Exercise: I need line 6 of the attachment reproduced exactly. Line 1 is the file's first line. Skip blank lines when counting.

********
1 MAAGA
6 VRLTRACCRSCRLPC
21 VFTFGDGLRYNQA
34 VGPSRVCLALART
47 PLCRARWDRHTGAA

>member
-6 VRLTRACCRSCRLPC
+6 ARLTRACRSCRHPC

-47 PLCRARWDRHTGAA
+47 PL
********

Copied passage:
>member